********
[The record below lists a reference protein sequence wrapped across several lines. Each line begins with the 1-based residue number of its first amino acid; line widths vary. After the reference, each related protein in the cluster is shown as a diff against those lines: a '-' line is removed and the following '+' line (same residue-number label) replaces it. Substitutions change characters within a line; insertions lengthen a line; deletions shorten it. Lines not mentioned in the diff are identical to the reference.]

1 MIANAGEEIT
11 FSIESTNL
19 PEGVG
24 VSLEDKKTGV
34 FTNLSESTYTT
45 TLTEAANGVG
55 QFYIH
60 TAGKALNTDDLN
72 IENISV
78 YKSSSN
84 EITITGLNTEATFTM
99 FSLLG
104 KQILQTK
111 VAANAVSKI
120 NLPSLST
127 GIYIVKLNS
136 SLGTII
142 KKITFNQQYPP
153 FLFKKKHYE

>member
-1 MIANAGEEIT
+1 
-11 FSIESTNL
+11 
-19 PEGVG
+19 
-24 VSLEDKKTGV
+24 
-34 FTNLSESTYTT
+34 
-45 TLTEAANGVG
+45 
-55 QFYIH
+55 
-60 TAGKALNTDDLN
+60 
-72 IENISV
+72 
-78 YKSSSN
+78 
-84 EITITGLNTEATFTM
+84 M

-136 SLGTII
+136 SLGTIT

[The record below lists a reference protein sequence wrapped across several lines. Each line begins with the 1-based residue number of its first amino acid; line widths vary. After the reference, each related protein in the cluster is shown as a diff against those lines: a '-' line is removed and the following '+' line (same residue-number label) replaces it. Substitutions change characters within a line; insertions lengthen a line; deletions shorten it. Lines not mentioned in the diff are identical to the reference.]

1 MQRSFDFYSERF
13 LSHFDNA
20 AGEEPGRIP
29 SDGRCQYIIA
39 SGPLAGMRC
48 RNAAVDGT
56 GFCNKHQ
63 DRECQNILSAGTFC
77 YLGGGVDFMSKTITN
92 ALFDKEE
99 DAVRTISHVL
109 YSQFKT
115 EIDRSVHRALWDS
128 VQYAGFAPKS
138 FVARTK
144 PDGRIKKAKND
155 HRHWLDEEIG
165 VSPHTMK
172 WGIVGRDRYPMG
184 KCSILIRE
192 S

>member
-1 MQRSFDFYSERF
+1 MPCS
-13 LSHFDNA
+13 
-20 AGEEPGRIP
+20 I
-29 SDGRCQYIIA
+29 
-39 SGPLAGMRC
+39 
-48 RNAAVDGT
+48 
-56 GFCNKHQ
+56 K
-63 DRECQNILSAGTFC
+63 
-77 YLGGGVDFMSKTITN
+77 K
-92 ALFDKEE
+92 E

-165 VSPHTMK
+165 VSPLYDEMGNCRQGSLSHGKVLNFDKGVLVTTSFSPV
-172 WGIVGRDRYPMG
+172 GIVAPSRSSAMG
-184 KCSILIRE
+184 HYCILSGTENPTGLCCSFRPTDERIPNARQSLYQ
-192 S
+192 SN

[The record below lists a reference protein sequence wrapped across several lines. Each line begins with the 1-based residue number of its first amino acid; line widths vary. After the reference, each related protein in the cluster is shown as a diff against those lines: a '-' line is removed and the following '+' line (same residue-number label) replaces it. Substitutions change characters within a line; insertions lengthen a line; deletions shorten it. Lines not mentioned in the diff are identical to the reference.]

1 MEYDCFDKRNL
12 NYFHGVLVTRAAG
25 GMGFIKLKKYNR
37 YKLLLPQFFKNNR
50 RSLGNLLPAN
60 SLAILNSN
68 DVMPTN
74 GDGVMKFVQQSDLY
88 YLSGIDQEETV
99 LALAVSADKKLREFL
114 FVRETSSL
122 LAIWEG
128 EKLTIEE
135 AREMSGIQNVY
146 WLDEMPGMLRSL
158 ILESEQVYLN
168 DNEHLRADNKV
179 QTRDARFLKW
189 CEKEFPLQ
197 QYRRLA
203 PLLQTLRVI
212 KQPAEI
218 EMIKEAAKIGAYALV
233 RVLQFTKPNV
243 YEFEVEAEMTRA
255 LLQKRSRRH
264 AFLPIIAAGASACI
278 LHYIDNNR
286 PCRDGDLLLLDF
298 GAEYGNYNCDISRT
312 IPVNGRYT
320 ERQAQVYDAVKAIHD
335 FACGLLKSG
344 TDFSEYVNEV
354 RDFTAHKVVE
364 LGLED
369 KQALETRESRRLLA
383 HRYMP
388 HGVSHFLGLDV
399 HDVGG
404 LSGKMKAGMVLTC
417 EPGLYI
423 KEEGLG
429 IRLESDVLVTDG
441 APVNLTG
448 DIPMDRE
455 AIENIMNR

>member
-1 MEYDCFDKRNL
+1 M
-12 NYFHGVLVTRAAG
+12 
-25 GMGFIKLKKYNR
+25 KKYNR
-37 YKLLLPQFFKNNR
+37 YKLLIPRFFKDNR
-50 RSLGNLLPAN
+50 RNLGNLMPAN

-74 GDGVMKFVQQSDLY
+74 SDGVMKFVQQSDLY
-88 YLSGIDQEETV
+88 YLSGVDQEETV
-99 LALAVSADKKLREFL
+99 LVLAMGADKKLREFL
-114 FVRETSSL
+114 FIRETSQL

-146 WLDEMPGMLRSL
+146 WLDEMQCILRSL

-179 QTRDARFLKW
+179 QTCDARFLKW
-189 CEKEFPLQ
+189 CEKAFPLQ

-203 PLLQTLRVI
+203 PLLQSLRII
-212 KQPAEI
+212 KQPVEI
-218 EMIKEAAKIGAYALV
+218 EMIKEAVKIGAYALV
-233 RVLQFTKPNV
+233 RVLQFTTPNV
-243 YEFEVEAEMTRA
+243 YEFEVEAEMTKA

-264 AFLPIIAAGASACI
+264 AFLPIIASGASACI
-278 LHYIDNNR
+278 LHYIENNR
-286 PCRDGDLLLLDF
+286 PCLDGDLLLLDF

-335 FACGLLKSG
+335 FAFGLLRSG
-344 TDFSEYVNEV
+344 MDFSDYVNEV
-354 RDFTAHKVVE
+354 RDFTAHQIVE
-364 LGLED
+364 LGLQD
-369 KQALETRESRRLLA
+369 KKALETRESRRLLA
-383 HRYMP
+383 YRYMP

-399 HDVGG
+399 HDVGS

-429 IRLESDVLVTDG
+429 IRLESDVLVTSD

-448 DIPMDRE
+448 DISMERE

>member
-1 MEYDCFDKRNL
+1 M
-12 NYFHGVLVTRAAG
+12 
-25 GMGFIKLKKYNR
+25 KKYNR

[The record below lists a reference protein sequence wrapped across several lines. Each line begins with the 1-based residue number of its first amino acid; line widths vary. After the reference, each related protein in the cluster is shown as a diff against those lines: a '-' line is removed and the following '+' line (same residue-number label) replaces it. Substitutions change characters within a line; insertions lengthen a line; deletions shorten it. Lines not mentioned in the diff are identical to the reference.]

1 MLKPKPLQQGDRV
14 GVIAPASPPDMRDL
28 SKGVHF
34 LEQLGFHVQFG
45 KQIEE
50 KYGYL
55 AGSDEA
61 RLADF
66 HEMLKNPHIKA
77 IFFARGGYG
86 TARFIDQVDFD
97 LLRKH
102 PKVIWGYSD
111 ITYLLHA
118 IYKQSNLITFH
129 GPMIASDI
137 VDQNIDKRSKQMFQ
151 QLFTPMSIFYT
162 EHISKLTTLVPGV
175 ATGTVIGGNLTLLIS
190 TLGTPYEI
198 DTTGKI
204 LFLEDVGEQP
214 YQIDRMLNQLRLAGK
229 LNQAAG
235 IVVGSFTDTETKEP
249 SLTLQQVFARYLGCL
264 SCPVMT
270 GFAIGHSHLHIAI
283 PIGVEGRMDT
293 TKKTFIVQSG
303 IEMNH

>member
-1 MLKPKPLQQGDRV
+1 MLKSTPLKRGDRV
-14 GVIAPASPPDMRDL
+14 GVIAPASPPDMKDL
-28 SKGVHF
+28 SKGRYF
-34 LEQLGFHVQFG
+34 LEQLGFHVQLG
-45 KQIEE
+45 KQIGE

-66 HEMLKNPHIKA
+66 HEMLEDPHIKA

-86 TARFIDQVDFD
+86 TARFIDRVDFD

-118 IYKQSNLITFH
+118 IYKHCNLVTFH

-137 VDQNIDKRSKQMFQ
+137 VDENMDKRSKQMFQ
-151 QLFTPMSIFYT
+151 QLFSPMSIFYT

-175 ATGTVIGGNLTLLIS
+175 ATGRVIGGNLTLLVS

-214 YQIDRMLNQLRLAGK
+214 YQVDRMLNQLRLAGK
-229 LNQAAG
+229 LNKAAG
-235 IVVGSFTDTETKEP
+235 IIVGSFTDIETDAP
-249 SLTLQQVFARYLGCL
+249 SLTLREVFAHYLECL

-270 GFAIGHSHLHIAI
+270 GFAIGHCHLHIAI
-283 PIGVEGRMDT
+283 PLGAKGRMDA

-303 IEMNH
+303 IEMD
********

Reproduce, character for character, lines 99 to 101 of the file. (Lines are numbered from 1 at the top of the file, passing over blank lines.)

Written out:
12 NYFHGVLVTRAAG
25 GMGFIKLKKYNR
37 YKLLLPQFFKNNR